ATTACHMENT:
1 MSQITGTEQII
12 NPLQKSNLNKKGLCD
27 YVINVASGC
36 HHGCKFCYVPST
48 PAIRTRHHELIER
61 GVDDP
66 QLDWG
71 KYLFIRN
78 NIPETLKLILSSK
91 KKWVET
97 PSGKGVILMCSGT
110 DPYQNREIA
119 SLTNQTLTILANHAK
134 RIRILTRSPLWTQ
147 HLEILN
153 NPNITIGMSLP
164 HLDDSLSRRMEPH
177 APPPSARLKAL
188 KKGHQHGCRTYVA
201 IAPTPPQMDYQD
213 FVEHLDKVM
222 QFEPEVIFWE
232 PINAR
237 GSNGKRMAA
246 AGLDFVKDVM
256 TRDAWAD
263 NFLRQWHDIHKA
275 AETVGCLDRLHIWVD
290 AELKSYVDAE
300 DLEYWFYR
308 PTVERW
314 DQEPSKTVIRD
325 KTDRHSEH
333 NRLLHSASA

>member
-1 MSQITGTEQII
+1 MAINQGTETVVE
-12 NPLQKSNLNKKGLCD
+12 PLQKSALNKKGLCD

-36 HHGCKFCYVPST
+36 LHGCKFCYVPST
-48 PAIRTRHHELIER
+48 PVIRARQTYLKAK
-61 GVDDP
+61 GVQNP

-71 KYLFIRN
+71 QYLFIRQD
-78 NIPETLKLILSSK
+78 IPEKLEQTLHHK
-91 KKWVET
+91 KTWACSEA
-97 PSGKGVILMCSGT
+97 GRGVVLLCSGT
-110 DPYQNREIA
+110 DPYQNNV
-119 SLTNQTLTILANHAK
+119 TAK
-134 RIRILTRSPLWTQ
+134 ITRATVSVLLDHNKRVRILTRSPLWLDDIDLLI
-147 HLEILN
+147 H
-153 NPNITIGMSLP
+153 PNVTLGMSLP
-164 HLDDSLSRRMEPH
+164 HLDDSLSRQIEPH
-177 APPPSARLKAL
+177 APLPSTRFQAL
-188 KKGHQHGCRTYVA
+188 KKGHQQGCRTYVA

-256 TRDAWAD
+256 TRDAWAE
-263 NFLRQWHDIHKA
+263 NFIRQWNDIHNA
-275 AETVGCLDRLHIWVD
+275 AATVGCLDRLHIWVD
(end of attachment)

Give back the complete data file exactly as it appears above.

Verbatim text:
1 MSQITGTEQII
12 NPLQKSNLNKKGLCD
27 YVINVASGC
36 HHGCKFCYVPST
48 PAIRTRHHELIER
61 GVDDP
66 QLDWG
71 KYLFIRN
78 NIPETLKLILSSK
91 KKWVET
97 PSGKGVILMCSGT
110 DPYQNREIA
119 SLTNQTLTILANHAK
134 RIRILTRSPLWTQ
147 HLEILN
153 NPNITIGMSLP
164 HLDDSLSRRMEPH
177 APPPSARLKAL
188 KKGHQHGCRTYVA
201 IAPTPPQMDYQD
213 FVEHLDKVM
222 QFEPEVIFWE
232 PINAR
237 GSNGKRMAA
246 AGLDFVKDVM
256 TRDAWAD
263 NFLRQWHDIHKA
275 AETVGCLDRLHIWVD
290 AELKSYVDAE
300 DLEYWFYR
308 PTVERW
314 DQEPSKTVIRD
325 KTDRHSEH
333 NRLLHSASA

>member
-1 MSQITGTEQII
+1 MAINQGTETVVE
-12 NPLQKSNLNKKGLCD
+12 PLQKSALNKKGLCD

-36 HHGCKFCYVPST
+36 LHGCKFCYVPST
-48 PAIRTRHHELIER
+48 PVIRARQTYLKAK
-61 GVDDP
+61 GVQNP

-71 KYLFIRN
+71 QYLFIRQD
-78 NIPETLKLILSSK
+78 IPEKLEQTLHHK
-91 KKWVET
+91 KTWACSEA
-97 PSGKGVILMCSGT
+97 GRGVVLLCSGT
-110 DPYQNREIA
+110 DPYQNNV
-119 SLTNQTLTILANHAK
+119 TAK
-134 RIRILTRSPLWTQ
+134 ITRATVSVLLDHNKRVRILTRSPLWLDDIDLLI
-147 HLEILN
+147 H
-153 NPNITIGMSLP
+153 PNVTLGMSLP
-164 HLDDSLSRRMEPH
+164 HLDDSLSRQIEPH
-177 APPPSARLKAL
+177 APLPSTRFQAL
-188 KKGHQHGCRTYVA
+188 KKGHQQGCRTYVA

-256 TRDAWAD
+256 TRDAWAE
-263 NFLRQWHDIHKA
+263 NFIRQWNDIHNA
-275 AETVGCLDRLHIWVD
+275 AATVGCLDRLHIWVD